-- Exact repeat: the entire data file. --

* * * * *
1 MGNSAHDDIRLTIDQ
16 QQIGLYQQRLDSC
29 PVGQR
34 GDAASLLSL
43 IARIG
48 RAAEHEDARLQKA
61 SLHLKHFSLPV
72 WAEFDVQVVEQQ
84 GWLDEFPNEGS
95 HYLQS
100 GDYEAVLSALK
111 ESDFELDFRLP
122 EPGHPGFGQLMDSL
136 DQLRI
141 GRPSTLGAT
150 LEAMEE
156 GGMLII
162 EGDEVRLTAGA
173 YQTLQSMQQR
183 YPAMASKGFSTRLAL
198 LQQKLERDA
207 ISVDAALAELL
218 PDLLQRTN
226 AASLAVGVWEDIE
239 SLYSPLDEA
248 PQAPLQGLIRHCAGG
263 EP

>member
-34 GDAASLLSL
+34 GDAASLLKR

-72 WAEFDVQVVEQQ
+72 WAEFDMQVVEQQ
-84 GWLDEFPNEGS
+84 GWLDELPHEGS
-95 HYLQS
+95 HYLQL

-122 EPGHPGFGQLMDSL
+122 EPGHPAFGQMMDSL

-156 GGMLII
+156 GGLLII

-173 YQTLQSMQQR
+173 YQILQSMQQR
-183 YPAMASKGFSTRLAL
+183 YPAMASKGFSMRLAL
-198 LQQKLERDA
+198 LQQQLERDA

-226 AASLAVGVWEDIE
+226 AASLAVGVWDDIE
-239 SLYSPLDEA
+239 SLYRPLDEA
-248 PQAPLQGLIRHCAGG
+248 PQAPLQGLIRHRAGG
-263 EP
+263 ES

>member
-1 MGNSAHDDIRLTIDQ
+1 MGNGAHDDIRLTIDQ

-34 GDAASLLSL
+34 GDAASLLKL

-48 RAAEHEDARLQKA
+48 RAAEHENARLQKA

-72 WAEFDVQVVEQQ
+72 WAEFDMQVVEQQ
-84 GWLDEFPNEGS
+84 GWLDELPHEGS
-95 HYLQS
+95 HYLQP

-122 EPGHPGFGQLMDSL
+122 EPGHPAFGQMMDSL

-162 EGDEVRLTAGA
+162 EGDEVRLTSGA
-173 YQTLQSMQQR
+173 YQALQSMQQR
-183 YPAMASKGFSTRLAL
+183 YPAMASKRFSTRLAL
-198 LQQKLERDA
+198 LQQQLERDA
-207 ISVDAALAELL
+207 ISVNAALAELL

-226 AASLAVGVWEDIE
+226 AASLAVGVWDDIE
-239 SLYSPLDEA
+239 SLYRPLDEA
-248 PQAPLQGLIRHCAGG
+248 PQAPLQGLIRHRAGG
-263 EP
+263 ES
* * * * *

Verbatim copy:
1 MGNSAHDDIRLTIDQ
16 QQIGLYQQRLDSC
29 PVGQR
34 GDAASLLSL
43 IARIG
48 RAAEHEDARLQKA
61 SLHLKHFSLPV
72 WAEFDVQVVEQQ
84 GWLDEFPNEGS
95 HYLQS
100 GDYEAVLSALK
111 ESDFELDFRLP
122 EPGHPGFGQLMDSL
136 DQLRI
141 GRPSTLGAT
150 LEAMEE
156 GGMLII
162 EGDEVRLTAGA
173 YQTLQSMQQR
183 YPAMASKGFSTRLAL
198 LQQKLERDA
207 ISVDAALAELL
218 PDLLQRTN
226 AASLAVGVWEDIE
239 SLYSPLDEA
248 PQAPLQGLIRHCAGG
263 EP

>member
-34 GDAASLLSL
+34 GDAASLLKR

-72 WAEFDVQVVEQQ
+72 WAEFDMQVVEQQ
-84 GWLDEFPNEGS
+84 GWLDELPHEGS
-95 HYLQS
+95 HYLQL

-122 EPGHPGFGQLMDSL
+122 EPGHPAFGQMMDSL

-156 GGMLII
+156 GGLLII

-173 YQTLQSMQQR
+173 YQILQSMQQR
-183 YPAMASKGFSTRLAL
+183 YPAMASKGFSMRLAL
-198 LQQKLERDA
+198 LQQQLERDA

-226 AASLAVGVWEDIE
+226 AASLAVGVWDDIE
-239 SLYSPLDEA
+239 SLYRPLDEA
-248 PQAPLQGLIRHCAGG
+248 PQAPLQGLIRHRAGG
-263 EP
+263 ES

>member
-1 MGNSAHDDIRLTIDQ
+1 MGNGAHDDIRLTIDQ

-34 GDAASLLSL
+34 GDAASLLKL

-48 RAAEHEDARLQKA
+48 RAAEHENARLQKA

-72 WAEFDVQVVEQQ
+72 WAEFDMQVVEQQ
-84 GWLDEFPNEGS
+84 GWLDELPHEGS
-95 HYLQS
+95 HYLQP

-122 EPGHPGFGQLMDSL
+122 EPGHPAFGQMMDSL

-162 EGDEVRLTAGA
+162 EGDEVRLTSGA
-173 YQTLQSMQQR
+173 YQALQSMQQR
-183 YPAMASKGFSTRLAL
+183 YPAMASKRFSTRLAL
-198 LQQKLERDA
+198 LQQQLERDA
-207 ISVDAALAELL
+207 ISVNAALAELL

-226 AASLAVGVWEDIE
+226 AASLAVGVWDDIE
-239 SLYSPLDEA
+239 SLYRPLDEA
-248 PQAPLQGLIRHCAGG
+248 PQAPLQGLIRHRAGG
-263 EP
+263 ES